Nor is there delineation in the focus of the two forms of racing taken into consideration. The most important quarter horse races are limited to 2-year-olds who are asked to run short a distance at full speed from a standing start, resulting in maximum stress on bones, joints and connective tissue. Contenders are eliminated in trial races no less grueling than the ultimate objectives. These horses, in human terms of age, are prepubescent and skeletally immature. The sport’s focus itself is inhumane. The trend of modern thoroughbred racing has seen 2-year-olds raced more and more sparingly, the major objectives still a year away and beyond. Unlike quarter horse racing, the thoroughbred sport rewards longevity with important races for aged horses.
The Times, if not originally encouraged by animal-rights zealots, has certainly invigorated the beast, which has been a thorn in the side of the thoroughbred sport since the death of filly Eight Belles following the 2008 Kentucky Derby. Eight Belles’ injuries — fractures of both front ankles — were never explained, but no animal on the face of the earth receives treatment more attentive than a horse of her caliber.
Tragic mishap in racing spares no level of talent. The immortal filly Ruffian suffered a fatal injury at Belmont Park in a 1975 match race with Foolish Pleasure that still haunts history. The champion filly Go For Wand died on the racetrack, also at Belmont, after suffering a broken leg in the 1990 Breeders’ Cup. Injuries resulting in euthanasia, will never be entirely eliminated from racing and sometimes — as is the case in the wake of a spate of fatalities in races run over the inner track at Aqueduct this winter — defy certain explanation.
Trainers and jockeys are first to cite a dangerous surface, but there was no complaint about the footing on the inner track during a snowless winter marked by remarkably mild weather. Extremely large casino-fueled purses offered at the lowest claiming levels at which the overwhelming majority competed, and an unprecedented number of claims may have played a role as horsemen chose to run less-than-sound animals and economic opportunity took precedence over prudent management. Nineteen horses were fatally injured in a span of 3½ months. All passed prerace veterinary inspection.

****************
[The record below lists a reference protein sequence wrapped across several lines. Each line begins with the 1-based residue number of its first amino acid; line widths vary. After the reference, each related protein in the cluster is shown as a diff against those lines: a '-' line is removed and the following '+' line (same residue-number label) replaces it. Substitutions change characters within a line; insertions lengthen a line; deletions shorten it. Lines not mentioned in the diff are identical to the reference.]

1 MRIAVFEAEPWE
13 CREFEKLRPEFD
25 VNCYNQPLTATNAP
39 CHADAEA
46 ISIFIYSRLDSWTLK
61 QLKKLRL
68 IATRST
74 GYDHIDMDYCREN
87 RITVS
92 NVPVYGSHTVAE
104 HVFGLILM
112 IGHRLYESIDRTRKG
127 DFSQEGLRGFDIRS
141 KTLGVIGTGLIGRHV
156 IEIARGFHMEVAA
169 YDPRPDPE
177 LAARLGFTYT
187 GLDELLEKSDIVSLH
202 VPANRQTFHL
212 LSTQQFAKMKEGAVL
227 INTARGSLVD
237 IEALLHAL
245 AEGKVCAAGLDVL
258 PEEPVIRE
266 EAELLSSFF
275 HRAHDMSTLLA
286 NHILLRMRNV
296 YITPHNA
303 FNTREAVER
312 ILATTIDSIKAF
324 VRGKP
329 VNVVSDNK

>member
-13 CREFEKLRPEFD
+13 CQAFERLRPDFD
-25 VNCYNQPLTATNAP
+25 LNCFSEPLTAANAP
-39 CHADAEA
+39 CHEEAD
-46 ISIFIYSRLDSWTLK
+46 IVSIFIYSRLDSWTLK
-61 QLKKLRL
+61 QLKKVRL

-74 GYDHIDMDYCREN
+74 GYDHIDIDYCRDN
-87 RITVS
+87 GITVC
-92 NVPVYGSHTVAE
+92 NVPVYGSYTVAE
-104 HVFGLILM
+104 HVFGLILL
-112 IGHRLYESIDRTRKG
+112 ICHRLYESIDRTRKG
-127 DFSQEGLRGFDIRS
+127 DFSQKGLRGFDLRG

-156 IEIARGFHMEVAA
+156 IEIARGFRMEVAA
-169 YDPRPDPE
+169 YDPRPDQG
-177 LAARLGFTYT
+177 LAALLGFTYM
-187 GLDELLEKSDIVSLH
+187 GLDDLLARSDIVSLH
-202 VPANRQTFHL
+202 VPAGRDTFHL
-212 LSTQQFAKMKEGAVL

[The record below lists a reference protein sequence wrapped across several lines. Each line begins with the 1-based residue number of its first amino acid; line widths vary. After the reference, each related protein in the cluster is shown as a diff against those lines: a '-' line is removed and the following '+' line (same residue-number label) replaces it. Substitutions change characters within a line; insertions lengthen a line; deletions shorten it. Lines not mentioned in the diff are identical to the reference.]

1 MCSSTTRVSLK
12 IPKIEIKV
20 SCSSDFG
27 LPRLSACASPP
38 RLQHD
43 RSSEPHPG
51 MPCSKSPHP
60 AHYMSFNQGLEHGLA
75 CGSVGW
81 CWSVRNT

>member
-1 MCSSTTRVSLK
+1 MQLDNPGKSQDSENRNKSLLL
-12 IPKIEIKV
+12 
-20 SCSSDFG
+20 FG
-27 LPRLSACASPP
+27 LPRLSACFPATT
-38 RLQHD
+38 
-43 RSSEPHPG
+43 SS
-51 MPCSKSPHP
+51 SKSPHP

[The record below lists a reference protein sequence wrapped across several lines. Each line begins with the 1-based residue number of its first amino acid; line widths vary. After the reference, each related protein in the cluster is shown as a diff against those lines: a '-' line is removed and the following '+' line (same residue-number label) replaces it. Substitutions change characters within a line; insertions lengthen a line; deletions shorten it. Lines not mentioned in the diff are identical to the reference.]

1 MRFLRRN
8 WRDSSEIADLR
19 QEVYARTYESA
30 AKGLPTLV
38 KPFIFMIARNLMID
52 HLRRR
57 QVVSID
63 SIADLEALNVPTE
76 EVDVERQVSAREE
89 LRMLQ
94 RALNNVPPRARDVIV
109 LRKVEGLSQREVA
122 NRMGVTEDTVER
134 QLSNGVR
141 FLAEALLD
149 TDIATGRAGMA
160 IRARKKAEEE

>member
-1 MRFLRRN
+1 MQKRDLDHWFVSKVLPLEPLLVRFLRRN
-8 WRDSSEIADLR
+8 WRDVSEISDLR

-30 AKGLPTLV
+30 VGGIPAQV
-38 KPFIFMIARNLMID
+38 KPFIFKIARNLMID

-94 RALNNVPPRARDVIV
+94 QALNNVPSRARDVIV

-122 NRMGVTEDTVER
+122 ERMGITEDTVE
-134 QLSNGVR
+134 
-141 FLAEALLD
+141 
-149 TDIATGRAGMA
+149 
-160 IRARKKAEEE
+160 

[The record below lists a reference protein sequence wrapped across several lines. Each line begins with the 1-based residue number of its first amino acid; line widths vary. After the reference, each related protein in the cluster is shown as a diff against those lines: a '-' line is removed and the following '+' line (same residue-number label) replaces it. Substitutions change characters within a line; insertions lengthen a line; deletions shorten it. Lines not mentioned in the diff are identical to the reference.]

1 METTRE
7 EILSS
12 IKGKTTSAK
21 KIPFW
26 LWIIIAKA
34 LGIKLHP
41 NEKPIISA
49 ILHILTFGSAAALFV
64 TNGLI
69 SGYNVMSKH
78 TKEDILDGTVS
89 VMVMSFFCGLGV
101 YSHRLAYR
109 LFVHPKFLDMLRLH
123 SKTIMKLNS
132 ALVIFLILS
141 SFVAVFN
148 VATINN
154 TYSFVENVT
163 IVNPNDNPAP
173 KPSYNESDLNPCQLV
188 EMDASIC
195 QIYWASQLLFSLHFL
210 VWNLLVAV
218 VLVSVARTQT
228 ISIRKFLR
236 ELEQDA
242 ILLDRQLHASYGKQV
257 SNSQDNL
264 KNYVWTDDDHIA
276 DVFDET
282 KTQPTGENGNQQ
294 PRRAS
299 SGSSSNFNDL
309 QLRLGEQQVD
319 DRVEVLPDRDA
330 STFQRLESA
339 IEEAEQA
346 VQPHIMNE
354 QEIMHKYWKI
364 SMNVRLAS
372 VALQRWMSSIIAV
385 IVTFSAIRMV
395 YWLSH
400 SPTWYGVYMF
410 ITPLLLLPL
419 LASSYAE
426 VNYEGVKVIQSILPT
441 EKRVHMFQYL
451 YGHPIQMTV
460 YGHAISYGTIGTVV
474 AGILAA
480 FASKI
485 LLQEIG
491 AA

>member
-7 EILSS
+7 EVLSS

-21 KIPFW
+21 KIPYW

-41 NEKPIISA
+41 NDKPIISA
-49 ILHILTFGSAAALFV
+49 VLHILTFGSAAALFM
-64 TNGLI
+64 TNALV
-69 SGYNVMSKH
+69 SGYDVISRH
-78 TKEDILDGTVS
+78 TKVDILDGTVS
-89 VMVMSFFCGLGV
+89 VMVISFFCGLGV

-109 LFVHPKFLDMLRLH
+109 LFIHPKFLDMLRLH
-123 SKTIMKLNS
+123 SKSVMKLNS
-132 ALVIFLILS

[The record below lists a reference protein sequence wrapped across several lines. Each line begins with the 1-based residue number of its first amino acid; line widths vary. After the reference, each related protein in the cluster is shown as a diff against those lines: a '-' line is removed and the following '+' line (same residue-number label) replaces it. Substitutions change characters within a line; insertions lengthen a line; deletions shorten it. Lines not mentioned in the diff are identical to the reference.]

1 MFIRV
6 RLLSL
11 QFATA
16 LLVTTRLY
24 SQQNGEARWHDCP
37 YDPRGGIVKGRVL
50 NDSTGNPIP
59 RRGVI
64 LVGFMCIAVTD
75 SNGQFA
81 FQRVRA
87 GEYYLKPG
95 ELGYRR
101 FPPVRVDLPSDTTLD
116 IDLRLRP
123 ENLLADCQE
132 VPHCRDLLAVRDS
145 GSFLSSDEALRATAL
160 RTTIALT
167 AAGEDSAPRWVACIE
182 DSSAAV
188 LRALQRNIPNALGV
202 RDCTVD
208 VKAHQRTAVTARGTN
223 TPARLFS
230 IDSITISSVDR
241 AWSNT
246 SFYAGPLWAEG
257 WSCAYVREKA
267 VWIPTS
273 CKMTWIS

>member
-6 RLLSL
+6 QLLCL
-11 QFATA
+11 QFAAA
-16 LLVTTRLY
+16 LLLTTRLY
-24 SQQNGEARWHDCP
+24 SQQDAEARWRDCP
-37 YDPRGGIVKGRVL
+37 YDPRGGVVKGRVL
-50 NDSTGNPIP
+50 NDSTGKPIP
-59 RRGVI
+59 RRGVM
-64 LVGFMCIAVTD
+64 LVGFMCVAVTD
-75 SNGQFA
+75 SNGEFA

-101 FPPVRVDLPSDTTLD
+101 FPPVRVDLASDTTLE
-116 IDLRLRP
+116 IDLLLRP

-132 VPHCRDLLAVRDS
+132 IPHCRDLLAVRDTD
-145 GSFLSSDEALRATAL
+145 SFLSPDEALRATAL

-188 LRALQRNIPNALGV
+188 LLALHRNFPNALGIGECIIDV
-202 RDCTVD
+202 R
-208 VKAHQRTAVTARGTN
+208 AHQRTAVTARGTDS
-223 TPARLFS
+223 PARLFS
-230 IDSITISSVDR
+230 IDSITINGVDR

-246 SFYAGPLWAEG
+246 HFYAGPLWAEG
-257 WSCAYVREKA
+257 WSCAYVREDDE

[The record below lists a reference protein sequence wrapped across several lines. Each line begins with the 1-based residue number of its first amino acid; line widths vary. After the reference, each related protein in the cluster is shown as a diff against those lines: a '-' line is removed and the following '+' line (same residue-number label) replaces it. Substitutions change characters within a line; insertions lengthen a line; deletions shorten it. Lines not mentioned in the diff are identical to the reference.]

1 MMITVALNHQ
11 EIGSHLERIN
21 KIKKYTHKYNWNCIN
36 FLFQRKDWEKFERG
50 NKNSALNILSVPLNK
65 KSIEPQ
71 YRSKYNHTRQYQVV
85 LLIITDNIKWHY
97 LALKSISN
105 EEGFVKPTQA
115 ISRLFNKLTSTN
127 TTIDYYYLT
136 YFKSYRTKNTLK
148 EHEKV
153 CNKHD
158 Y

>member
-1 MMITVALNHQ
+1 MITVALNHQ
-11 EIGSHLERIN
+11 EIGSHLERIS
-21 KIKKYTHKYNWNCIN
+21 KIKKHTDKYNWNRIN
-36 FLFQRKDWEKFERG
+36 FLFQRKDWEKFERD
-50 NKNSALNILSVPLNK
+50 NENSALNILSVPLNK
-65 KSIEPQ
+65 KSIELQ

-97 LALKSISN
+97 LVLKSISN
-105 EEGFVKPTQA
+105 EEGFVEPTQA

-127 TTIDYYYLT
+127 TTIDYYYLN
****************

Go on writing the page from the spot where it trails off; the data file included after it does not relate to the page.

Horse racing has always been extremely dangerous for animal and rider, an endeavor that wraps every moment of triumphant euphoria in months of despair. As was once pointed out by a Hall of Fame trainer: “They don’t play this game in short pants.”
Yet, this has become a nation in short pants.
State regulators, prompted by a concerned missive issued by New York Gov. Andrew Cuomo, have appointed a panel to study the rash of breakdowns at Aqueduct, but there is no optimism that its work will result in definitive conclusion. The New York Racing Association has reduced purses at the lowest claiming levels and eliminated the bottom rung. Fewer opportunities for such horses will, some believe, alleviate the problem as the population of horses increases in quality to meet the current level of purses. That would eliminate the lowest ranks of claiming horse. The Jockey Club recently issued a statement encouraging the elimination of race-day medications, including the never unanticipated pie-in-the-sky call to eliminate the almost universally employed anti-bleeding diuretic Lasix.